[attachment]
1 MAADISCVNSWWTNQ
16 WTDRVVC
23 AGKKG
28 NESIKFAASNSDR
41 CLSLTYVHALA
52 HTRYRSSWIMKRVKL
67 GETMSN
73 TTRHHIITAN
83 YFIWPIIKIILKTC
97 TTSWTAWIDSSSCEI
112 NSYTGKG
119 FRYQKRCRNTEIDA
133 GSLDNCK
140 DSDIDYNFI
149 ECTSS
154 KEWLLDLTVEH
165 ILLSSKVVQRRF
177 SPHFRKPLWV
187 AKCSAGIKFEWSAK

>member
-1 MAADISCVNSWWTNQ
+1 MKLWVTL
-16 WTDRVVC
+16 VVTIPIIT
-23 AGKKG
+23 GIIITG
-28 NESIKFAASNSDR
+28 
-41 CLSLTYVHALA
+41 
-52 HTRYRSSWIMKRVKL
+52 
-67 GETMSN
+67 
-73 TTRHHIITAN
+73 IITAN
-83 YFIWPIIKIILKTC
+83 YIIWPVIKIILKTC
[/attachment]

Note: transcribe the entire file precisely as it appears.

1 MAADISCVNSWWTNQ
16 WTDRVVC
23 AGKKG
28 NESIKFAASNSDR
41 CLSLTYVHALA
52 HTRYRSSWIMKRVKL
67 GETMSN
73 TTRHHIITAN
83 YFIWPIIKIILKTC
97 TTSWTAWIDSSSCEI
112 NSYTGKG
119 FRYQKRCRNTEIDA
133 GSLDNCK
140 DSDIDYNFI
149 ECTSS
154 KEWLLDLTVEH
165 ILLSSKVVQRRF
177 SPHFRKPLWV
187 AKCSAGIKFEWSAK

>member
-1 MAADISCVNSWWTNQ
+1 MKLWVTL
-16 WTDRVVC
+16 VVTIPIIT
-23 AGKKG
+23 GIIITG
-28 NESIKFAASNSDR
+28 
-41 CLSLTYVHALA
+41 
-52 HTRYRSSWIMKRVKL
+52 
-67 GETMSN
+67 
-73 TTRHHIITAN
+73 IITAN
-83 YFIWPIIKIILKTC
+83 YIIWPVIKIILKTC